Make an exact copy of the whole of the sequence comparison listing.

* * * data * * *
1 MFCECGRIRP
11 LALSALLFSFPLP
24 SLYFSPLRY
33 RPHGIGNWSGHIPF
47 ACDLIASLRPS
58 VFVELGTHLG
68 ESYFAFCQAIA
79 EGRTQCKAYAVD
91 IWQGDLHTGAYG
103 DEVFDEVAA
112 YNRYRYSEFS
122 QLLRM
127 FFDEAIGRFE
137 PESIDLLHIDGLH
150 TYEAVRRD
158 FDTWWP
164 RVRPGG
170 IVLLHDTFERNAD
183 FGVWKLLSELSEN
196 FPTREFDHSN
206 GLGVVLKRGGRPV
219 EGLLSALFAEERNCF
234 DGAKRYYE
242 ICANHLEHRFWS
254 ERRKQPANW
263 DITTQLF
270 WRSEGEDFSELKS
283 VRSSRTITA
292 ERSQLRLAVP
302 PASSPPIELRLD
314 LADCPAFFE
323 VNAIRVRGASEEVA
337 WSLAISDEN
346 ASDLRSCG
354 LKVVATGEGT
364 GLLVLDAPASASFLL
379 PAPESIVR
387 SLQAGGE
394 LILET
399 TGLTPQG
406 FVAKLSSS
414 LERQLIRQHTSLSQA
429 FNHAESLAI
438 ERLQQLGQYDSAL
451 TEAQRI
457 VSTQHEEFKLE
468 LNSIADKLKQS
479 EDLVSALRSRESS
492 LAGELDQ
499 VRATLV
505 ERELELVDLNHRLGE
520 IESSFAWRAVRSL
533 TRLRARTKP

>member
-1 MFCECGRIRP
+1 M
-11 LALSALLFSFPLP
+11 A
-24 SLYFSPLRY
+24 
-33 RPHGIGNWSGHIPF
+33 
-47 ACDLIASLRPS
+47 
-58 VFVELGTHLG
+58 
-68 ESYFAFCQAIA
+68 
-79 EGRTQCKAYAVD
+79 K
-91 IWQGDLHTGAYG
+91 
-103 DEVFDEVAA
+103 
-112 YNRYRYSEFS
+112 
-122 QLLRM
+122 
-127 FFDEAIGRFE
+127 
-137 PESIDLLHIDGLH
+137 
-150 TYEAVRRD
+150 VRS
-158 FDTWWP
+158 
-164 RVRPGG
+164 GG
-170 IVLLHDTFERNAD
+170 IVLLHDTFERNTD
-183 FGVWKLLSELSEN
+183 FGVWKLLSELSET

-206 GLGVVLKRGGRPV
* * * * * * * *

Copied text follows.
1 MFCECGRIRP
11 LALSALLFSFPLP
24 SLYFSPLRY
33 RPHGIGNWSGHIPF
47 ACDLIASLRPS
58 VFVELGTHLG
68 ESYFAFCQAIA
79 EGRTQCKAYAVD
91 IWQGDLHTGAYG
103 DEVFDEVAA
112 YNRYRYSEFS
122 QLLRM
127 FFDEAIGRFE
137 PESIDLLHIDGLH
150 TYEAVRRD
158 FDTWWP
164 RVRPGG
170 IVLLHDTFERNAD
183 FGVWKLLSELSEN
196 FPTREFDHSN
206 GLGVVLKRGGRPV
219 EGLLSALFAEERNCF
234 DGAKRYYE
242 ICANHLEHRFWS
254 ERRKQPANW
263 DITTQLF
270 WRSEGEDFSELKS
283 VRSSRTITA
292 ERSQLRLAVP
302 PASSPPIELRLD
314 LADCPAFFE
323 VNAIRVRGASEEVA
337 WSLAISDEN
346 ASDLRSCG
354 LKVVATGEGT
364 GLLVLDAPASASFLL
379 PAPESIVR
387 SLQAGGE
394 LILET
399 TGLTPQG
406 FVAKLSSS
414 LERQLIRQHTSLSQA
429 FNHAESLAI
438 ERLQQLGQYDSAL
451 TEAQRI
457 VSTQHEEFKLE
468 LNSIADKLKQS
479 EDLVSALRSRESS
492 LAGELDQ
499 VRATLV
505 ERELELVDLNHRLGE
520 IESSFAWRAVRSL
533 TRLRARTKP

>member
-1 MFCECGRIRP
+1 M
-11 LALSALLFSFPLP
+11 A
-24 SLYFSPLRY
+24 
-33 RPHGIGNWSGHIPF
+33 
-47 ACDLIASLRPS
+47 
-58 VFVELGTHLG
+58 
-68 ESYFAFCQAIA
+68 
-79 EGRTQCKAYAVD
+79 K
-91 IWQGDLHTGAYG
+91 
-103 DEVFDEVAA
+103 
-112 YNRYRYSEFS
+112 
-122 QLLRM
+122 
-127 FFDEAIGRFE
+127 
-137 PESIDLLHIDGLH
+137 
-150 TYEAVRRD
+150 VRS
-158 FDTWWP
+158 
-164 RVRPGG
+164 GG
-170 IVLLHDTFERNAD
+170 IVLLHDTFERNTD
-183 FGVWKLLSELSEN
+183 FGVWKLLSELSET

-206 GLGVVLKRGGRPV